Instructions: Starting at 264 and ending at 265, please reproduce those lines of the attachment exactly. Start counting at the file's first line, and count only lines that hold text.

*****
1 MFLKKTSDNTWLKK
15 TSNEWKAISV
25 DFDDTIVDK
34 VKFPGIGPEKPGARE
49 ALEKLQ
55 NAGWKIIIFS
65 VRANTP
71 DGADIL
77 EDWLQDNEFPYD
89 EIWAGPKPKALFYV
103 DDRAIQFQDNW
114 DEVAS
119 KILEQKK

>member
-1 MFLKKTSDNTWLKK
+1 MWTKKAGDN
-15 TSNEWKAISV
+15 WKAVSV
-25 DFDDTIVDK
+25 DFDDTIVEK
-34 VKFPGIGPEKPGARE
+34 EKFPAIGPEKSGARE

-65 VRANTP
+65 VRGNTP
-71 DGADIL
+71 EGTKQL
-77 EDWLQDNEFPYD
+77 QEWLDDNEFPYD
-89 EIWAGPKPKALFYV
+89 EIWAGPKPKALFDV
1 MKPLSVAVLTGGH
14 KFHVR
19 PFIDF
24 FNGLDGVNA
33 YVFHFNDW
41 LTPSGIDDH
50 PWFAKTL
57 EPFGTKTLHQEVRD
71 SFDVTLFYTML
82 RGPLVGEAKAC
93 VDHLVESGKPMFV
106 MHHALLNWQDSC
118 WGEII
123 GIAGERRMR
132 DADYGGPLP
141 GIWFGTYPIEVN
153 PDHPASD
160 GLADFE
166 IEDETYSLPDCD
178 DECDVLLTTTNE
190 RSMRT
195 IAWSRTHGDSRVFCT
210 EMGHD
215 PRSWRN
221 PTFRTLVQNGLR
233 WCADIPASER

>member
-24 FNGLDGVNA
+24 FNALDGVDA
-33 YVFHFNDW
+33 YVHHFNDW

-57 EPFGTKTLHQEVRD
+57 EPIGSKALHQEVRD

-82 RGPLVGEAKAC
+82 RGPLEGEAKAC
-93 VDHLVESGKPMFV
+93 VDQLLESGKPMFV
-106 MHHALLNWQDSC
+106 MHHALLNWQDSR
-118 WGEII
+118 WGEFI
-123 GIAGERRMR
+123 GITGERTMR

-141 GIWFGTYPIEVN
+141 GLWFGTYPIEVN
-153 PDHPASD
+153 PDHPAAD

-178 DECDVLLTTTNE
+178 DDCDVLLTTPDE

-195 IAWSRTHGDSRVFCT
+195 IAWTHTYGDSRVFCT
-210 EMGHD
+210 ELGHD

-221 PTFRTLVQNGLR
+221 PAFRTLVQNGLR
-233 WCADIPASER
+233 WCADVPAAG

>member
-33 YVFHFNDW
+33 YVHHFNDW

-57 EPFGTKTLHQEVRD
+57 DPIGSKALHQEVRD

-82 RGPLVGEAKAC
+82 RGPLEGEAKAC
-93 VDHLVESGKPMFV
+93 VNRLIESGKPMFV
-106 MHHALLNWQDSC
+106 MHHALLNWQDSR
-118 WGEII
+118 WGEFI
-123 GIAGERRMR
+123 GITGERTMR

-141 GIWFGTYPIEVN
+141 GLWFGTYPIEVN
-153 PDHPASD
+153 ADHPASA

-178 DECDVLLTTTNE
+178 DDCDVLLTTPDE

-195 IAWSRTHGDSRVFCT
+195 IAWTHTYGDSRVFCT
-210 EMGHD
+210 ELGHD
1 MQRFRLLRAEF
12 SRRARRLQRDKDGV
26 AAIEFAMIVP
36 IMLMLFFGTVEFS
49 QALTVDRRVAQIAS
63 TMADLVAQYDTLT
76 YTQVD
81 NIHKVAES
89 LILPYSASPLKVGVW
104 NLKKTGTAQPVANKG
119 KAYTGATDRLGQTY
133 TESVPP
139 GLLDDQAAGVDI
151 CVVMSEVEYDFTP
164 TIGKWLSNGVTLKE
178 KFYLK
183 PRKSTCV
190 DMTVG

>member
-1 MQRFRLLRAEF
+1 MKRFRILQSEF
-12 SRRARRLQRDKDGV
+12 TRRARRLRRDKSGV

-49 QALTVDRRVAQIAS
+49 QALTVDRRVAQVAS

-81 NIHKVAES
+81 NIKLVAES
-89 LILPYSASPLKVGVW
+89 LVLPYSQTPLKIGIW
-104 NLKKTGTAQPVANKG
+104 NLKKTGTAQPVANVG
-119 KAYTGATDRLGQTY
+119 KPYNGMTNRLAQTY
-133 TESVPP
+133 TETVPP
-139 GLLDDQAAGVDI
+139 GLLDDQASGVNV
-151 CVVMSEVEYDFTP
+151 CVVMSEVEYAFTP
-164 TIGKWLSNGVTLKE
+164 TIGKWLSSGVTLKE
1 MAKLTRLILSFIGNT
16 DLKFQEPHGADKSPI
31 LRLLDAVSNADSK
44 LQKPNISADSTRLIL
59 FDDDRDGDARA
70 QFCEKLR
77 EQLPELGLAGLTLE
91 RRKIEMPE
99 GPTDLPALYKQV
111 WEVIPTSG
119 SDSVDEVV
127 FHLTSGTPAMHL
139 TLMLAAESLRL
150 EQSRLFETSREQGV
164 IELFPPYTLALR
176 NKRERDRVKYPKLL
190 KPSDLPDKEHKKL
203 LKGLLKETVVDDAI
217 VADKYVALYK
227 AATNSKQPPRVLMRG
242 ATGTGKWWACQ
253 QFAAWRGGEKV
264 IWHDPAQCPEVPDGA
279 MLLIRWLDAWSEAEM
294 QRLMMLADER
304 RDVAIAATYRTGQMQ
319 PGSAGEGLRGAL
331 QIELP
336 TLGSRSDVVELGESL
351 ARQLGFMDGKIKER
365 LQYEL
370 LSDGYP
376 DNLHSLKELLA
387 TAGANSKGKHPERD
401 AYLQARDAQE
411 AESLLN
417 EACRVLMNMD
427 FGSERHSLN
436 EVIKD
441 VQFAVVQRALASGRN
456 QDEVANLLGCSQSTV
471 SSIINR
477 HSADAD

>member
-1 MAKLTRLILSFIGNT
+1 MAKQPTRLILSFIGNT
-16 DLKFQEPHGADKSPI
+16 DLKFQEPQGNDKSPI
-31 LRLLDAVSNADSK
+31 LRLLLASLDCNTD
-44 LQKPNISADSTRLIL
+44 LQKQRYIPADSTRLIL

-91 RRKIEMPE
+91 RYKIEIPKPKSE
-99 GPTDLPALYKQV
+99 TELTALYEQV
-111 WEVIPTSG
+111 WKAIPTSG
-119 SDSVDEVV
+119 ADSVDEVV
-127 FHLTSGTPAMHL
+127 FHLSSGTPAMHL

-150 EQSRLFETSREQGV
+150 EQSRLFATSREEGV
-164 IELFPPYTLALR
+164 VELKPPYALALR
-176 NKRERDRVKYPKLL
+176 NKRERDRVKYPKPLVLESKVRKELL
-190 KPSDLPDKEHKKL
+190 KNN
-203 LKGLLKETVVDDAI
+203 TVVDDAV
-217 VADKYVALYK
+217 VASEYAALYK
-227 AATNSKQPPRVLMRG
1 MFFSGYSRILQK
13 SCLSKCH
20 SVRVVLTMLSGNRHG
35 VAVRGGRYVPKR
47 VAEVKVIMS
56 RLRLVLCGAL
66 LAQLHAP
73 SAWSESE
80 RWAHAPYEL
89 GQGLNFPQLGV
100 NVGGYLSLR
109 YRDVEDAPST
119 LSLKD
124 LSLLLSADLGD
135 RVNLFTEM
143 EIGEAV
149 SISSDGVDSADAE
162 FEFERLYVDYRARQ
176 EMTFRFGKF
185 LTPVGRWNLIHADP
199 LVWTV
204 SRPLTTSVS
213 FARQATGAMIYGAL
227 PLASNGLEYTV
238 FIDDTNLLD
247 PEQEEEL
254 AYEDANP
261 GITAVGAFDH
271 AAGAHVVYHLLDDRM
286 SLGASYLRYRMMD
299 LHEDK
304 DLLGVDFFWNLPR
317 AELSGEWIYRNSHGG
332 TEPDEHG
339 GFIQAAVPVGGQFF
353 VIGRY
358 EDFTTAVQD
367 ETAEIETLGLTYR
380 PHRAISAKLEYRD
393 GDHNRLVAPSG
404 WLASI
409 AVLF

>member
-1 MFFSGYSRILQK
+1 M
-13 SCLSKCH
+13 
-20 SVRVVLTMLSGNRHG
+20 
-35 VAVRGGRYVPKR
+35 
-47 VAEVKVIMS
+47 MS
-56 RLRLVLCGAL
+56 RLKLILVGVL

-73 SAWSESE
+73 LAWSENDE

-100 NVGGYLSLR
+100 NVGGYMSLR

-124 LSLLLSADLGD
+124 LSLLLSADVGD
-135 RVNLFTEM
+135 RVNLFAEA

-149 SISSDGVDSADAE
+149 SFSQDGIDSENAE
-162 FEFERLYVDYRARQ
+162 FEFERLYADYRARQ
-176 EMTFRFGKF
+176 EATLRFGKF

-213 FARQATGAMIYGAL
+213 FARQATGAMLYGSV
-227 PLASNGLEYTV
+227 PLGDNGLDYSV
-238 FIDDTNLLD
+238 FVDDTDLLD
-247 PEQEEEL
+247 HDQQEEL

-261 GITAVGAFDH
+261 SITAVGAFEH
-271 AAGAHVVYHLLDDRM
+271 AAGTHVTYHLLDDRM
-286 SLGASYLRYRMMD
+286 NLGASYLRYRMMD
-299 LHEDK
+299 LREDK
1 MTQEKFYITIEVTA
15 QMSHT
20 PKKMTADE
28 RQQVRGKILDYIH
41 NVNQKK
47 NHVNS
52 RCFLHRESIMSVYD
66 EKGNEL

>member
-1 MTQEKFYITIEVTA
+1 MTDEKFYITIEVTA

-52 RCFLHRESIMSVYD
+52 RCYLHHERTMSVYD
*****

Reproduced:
353 VIGRY
358 EDFTTAVQD